(Eugene V. Koonin, “The cosmological model of eternal inflation and the transition from chance to biological evolution in the history of life,” Biology Direct Vol. 2:15 (May 31, 2007).)

In other words, Koonin’s view uses philosophy to stop scientific investigation into the origin of life by asserting a cosmological model where there are infinite chances for the entire complexity of life to arise in one fell swoop. Koonin’s premise is that, “[i]n contrast to the traditional cosmological models of a single, finite universe, this worldview provides for the origin of an infinite number of complex systems by chance, even as the probability of complexity emerging in any given region of the multiverse is extremely low.” Thus Koonin admits that he prefers an eternal multiverse cosmological “worldview” to a single finite universe because it increases the disastrously low probabilities of a natural chemical origin of life:

The plausibility of different models for the origin of life on earth directly depends on the adopted cosmological scenario. In an infinite universe (multiverse), emergence of highly complex systems by chance is inevitable. Therefore, under this cosmology, an entity as complex as a coupled translation-replication system should be considered a viable breakthrough stage for the onset of biological evolution.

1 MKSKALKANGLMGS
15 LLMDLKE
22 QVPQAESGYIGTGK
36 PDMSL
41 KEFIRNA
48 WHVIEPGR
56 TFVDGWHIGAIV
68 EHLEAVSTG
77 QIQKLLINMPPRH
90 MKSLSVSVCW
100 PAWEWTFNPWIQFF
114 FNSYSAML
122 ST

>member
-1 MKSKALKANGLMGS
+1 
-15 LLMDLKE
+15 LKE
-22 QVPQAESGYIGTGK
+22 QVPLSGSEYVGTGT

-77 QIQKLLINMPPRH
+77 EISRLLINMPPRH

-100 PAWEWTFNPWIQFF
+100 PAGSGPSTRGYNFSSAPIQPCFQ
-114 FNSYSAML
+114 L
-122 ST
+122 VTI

(Eugene V. Koonin, “The cosmological model of eternal inflation and the transition from chance to biological evolution in the history of life,” Biology Direct Vol. 2:15 (May 31, 2007).)

Such philosophically-guided arguments get published in mainstream science journals, but last year Nature recognized that the multiverse hypothesis is unfalsifiable and “isn’t science.” Nature then affirmatively quoted anti-ID physicist Leonard Susskind stating, “It would be very foolish to throw away the right answer on the basis that it doesn’t conform to some criteria for what is or isn’t science.”

That these same scientists wrongly regard intelligent design as an unfalsifiable concept shows their double standard, which I observed last year: “Perhaps untestable theories are acceptable to [mainstream journals] when they can challenge intelligent design, but are not acceptable when they support design.” The publication of Koonin’s latest paper lends further support to that thesis.


Casey Luskin

Associate Director, Center for Science and Culture
Casey Luskin is a geologist and an attorney with graduate degrees in science and law, giving him expertise in both the scientific and legal dimensions of the debate over evolution. He earned his PhD in Geology from the University of Johannesburg, and BS and MS degrees in Earth Sciences from the University of California, San Diego, where he studied evolution extensively at both the graduate and undergraduate levels. His law degree is from the University of San Diego, where he focused his studies on First Amendment law, education law, and environmental law.